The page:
Exploring Coin Relationships with Ten-Frames - Math Coach's Corner

Exploring Coin Relationships with Ten-Frames

Written by Donna Boucher

Donna has been a teacher, math instructional coach, interventionist, and curriculum coordinator. A frequent speaker at state and national conferences, she shares her love for math with a worldwide audience through her website, Math Coach’s Corner. Donna is also the co-author of Guided Math Workshop.

In the early grades, students need to identify coins, know the values of the coins, and understand relationships between the coins (1 nickel has the same value as 5 pennies).

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I read something interesting related to coins a while back, probably in Van de Walle. Coin values are really a very abstract concept for young children. Think about it. Up until now, students’ experiences with numbers have all been based on one-to-one correspondence. The number 5 meant five of something—jelly beans, teddy bear counters, fingers, etc. With coins you have one object, take for instance a nickel, but now it means 5. That can be pretty tough! After reading that, I decided that I wanted to do something to help make coin values a little less abstract and to tie this new knowledge into something students are already very familiar with. What I came up with was ten-frames. So again, if you think of the CRA sequence of instruction, the ten-frames are the representation of the abstract concept. Pictured below are images of the cards I made to help support the students as they learned about coin values. You can grab the cards for free here.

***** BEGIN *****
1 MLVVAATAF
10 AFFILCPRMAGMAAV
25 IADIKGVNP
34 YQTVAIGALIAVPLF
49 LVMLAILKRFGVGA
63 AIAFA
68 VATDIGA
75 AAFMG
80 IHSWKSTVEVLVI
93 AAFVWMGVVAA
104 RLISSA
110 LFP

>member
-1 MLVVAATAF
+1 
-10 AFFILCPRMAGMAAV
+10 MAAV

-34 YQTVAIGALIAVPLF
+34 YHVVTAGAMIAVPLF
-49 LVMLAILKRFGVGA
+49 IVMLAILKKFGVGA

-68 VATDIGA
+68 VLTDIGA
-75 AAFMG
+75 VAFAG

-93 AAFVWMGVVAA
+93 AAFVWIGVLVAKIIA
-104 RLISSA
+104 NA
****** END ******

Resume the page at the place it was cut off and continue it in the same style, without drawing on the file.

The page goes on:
Next, I made a trading mat for the students to use.

Each child needs a trading mat and a supply of real or play money. If you’re using play money, it should be as realistic as possible. Call out a coin, for example, nickel. The students put a nickel in the nickel column. Then ask them to show you how many pennies it takes to equal the value of the nickel.  You can take this activity in many different directions. Ask them to put out a quarter, and then ask them to show you the same value using dimes, nickels, and pennies. Notice how open-ended that is! Many students will use 2 dimes and 1 nickel. But lots of other combinations will work as well. Think about the great math conversations you could have! Grab your free trading mat here.

2 Comments

  1. Cheryl Ener

    I am teaching coins after Spring Break – next week! This is perfect! Thank you so much for these mats!

    Reply
    • Donna Boucher

      You are so welcome! Enjoy your Spring Break!

      Reply

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